The downtown Seattle intersection where John T. Williams was killed by a Seattle police officer in 2010 is now adorned with paintings of white deer to honor the memory of the First Nations woodcarver.

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Seattle officials and members of John T. Williams’ family unveiled a crosswalk painted with white deer Sunday to honor the memory of the First Nations woodcarver who was fatally shot by a police officer six years ago.

The crosswalk, at Boren Avenue and Howell Street, will honor the memory of Williams and underscore the healing relations between police and communities of color, organizers of the ceremony said.

Williams, 50, a member of the Nuu-chah-nulth First Nations in British Columbia, was shot and killed by Seattle police Officer Ian Birk in August 2010 after Birk spotted Williams carrying a knife while crossing Howell. Williams used the knife for carving, his family later said.

An investigation revealed that about four seconds elapsed between the time Birk first ordered Williams to drop the knife and when the officer opened fire.

The Police Department’s Firearms Review Board found the shooting was not justified, but Birk was not criminally charged. He later resigned from the Seattle Police Department.

The incident was one of several that prompted a 2011 Department of Justice investigation that found Seattle Police had engaged in a “pattern and practice” of excessive force, and uncovered troubling evidence of biased policing.

During Sunday’s ceremony, representatives from Seattle Police and the city’s Department of Neighborhoods joined members of the Seattle Indian Health Board and the John T. Williams Organizing Committee in a dedication ceremony near the crosswalk.

At one point, Williams’ brother Rick Williams invited Detective Denise “Cookie” Bouldin into the circle. She responded to the gesture by kissing his hand.

Bouldin, who works in special projects, including community outreach, said it was an emotional moment for her. “It meant a lot,” she said. “He doesn’t show any ill will toward all the police force for what one police officer had done.”

Members of the organizing committee are pushing to change a state law that makes it difficult to criminally charge police for questionable uses of deadly force. The law was the subject of a Seattle Times special project, “Shielded by the Law,” which found Washington has the most restrictive statute in the nation.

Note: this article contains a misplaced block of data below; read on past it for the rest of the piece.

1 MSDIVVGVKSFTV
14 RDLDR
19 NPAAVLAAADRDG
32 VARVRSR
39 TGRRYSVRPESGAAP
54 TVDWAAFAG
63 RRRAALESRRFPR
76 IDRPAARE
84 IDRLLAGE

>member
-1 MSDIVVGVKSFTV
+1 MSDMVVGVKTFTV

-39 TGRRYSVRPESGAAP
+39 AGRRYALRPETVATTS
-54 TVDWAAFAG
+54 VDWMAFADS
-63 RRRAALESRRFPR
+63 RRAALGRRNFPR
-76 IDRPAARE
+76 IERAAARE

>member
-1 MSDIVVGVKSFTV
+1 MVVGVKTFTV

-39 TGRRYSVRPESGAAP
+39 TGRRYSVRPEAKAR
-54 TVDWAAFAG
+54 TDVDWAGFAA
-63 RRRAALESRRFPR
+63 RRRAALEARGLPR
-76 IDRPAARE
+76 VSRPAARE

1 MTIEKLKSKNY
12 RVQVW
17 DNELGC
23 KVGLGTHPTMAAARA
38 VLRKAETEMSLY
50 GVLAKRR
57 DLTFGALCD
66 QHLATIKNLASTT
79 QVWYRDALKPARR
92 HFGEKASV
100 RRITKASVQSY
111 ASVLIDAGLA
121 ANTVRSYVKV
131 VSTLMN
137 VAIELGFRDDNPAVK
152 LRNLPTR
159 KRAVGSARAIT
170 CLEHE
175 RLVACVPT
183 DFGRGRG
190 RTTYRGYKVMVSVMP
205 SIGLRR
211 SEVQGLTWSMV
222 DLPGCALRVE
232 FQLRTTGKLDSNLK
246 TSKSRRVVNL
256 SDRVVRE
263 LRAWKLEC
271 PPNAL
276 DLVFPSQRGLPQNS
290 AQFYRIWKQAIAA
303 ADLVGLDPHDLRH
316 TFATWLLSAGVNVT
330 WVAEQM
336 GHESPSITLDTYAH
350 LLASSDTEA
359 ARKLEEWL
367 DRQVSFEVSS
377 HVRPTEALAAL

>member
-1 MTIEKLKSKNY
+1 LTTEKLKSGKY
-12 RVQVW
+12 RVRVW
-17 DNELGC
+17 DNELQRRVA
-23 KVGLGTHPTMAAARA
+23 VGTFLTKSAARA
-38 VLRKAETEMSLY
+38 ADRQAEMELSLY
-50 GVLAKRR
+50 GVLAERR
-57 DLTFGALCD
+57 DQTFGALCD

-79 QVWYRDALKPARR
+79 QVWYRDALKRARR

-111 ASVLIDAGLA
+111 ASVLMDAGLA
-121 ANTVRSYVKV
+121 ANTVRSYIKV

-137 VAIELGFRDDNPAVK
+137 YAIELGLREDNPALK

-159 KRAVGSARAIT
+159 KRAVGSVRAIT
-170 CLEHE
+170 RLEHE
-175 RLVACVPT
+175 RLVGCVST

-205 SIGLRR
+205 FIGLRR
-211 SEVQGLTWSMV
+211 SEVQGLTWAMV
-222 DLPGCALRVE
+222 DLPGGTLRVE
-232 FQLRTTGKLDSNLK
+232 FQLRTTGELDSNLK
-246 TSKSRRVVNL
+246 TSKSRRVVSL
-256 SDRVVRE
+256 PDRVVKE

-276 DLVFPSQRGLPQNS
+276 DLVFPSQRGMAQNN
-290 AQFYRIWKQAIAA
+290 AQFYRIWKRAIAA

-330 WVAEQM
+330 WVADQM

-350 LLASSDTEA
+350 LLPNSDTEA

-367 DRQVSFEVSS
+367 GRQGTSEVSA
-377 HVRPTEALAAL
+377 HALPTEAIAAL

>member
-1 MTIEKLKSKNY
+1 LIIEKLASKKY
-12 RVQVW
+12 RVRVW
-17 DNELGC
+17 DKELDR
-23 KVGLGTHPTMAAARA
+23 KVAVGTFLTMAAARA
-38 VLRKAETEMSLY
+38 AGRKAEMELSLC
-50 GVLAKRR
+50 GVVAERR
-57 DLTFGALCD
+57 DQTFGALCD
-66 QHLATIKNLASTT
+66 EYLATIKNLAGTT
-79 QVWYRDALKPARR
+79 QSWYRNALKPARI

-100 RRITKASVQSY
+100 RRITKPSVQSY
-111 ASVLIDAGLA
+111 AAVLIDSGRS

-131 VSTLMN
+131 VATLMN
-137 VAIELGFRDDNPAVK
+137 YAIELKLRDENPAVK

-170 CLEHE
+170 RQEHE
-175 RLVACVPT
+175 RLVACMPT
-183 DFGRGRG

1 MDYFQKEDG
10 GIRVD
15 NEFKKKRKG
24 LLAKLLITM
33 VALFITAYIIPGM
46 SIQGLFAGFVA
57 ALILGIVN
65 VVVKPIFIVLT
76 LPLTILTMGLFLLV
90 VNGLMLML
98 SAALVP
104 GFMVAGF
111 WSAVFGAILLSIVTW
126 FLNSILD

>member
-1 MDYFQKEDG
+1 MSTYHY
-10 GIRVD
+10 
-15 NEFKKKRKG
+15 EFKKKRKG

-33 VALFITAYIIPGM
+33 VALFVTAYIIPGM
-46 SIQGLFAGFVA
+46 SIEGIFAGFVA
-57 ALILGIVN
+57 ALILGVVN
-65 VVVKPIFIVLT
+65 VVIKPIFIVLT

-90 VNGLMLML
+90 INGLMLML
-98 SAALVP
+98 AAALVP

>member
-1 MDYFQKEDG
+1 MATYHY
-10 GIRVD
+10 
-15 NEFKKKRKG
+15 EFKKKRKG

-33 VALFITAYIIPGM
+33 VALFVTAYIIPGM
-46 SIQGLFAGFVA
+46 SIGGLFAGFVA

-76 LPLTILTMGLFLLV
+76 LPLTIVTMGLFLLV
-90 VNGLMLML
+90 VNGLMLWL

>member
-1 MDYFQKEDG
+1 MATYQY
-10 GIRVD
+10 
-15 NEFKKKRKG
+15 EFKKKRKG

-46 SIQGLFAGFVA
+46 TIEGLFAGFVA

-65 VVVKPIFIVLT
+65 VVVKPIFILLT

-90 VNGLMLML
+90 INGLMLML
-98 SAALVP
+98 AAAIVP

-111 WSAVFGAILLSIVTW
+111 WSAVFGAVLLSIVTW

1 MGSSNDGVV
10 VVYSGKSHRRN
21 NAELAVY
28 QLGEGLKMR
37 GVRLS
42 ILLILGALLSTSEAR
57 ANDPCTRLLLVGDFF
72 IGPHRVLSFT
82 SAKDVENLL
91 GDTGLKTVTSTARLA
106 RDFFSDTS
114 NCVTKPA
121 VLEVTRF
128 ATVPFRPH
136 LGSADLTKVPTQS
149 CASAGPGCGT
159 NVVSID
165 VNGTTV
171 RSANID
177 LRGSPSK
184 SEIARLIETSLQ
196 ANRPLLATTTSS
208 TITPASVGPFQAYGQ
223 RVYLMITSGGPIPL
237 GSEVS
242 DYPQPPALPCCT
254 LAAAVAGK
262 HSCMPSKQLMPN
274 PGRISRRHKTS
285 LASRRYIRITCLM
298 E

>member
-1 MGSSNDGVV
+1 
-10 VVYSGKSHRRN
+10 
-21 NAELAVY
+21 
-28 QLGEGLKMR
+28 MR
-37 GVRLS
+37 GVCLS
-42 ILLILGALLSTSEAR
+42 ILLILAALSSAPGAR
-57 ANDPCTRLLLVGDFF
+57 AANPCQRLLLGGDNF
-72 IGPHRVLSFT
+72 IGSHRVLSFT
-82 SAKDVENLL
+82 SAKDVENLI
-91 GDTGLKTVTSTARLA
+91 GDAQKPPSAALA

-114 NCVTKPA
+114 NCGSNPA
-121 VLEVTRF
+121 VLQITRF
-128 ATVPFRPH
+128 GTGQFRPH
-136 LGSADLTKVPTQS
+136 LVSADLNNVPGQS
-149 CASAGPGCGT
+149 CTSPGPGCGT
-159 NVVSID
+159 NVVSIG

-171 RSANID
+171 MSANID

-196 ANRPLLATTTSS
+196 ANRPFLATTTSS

John T. Williams committee members are gathering signatures to put Initiative 873 on the ballot next year.

Mayor Ed Murray, speaking at Sunday’s ceremony, noted the nation’s heightened awareness of police shootings in communities of color. Several officer-involved shootings, especially those of black men, have caused outrage and protests throughout the U.S.

“We know that what happened just the last few months in this country, we have to find a way to heal,” Murray said, referring to changes within the Police Department after the Department of Justice investigation. “We need to acknowledge that we are making progress. We have a long way to go, but we are making progress.”

Organizers read the story of the White Deer, the inspiration for the deer painted on the crosswalk. The Nuu-Chah-Nulth story emphasizes walking through life peacefully and the ritual of repeating acts time and again to fully learn them.

Seattle police Capt. John F. Hayes Jr. said it was important for the department to be at the ceremony.

“In order to grow and make it so that we build bridges and we’re able to hold hands in time of tragedy, it starts long before a tragedy happens,” he said. “It’s important that we’re all here.”

Rick Williams said he has seen some positive changes in the Police Department and hopes to see more as groups continue working peacefully together.

Speaking after Sunday’s ceremony, he recalled he frequently found himself fixing things for his little brother while he was alive, and indicated he needed to do something after his death.

“I fixed everything for him all my life but this,” he said, adding, “He left me quite a big one to fix.”